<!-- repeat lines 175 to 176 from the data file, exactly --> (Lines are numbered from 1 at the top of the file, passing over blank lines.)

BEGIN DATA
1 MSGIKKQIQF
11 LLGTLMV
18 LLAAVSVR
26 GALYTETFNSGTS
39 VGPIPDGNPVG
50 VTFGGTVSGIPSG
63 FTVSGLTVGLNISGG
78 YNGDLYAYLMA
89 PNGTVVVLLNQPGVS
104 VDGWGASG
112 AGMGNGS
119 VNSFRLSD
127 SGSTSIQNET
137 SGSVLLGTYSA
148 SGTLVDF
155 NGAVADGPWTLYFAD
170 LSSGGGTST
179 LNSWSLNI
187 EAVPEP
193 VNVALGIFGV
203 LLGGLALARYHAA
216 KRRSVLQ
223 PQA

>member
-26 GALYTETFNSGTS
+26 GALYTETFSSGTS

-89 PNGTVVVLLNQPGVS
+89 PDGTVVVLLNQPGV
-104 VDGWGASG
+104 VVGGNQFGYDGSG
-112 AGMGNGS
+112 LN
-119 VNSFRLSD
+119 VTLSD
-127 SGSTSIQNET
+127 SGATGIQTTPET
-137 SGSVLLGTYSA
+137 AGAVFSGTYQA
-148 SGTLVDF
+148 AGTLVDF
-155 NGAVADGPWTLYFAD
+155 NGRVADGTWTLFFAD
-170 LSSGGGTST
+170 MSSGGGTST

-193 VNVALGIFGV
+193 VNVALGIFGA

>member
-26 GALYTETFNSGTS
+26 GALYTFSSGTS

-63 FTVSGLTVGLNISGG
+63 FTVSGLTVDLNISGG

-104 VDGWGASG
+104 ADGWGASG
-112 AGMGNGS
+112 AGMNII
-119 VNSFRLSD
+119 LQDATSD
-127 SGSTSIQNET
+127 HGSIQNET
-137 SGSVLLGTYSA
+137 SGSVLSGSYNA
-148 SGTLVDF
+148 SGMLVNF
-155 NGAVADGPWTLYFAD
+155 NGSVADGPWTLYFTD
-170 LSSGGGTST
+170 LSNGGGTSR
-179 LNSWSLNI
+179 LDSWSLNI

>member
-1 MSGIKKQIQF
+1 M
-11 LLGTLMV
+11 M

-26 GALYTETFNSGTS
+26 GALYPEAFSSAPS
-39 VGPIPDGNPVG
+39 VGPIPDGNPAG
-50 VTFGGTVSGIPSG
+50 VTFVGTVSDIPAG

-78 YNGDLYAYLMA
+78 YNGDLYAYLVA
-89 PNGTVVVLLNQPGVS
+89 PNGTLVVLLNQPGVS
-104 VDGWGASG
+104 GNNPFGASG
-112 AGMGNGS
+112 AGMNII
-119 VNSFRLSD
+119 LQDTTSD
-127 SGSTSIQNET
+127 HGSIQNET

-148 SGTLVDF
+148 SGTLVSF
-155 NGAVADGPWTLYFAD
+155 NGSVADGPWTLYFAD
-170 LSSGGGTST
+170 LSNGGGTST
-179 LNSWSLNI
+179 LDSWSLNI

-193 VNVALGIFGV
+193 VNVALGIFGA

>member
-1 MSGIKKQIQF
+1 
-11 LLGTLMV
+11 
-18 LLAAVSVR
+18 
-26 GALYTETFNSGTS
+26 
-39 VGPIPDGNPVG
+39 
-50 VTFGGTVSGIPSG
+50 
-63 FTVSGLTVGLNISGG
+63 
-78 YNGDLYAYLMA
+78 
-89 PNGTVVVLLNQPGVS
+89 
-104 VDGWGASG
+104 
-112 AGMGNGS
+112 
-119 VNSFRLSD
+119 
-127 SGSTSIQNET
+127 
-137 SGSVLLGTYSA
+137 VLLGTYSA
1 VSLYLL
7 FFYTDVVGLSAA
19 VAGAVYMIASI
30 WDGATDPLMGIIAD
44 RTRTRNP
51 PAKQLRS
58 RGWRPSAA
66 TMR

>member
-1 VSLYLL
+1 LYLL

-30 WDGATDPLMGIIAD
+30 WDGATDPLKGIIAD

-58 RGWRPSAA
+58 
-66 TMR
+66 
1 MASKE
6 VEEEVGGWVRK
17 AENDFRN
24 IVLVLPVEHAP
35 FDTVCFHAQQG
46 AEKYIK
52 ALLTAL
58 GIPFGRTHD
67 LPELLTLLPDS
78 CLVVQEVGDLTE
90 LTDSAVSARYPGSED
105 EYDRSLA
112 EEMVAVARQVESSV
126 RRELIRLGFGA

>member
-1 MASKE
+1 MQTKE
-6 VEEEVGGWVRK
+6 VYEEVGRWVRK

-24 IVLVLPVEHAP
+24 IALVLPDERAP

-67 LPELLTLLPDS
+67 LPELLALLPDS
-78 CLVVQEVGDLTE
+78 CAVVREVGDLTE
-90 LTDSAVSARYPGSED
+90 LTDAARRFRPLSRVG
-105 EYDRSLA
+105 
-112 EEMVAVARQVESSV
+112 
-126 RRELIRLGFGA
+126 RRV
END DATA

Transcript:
+90 LTDAARRFRPLSRVG
-105 EYDRSLA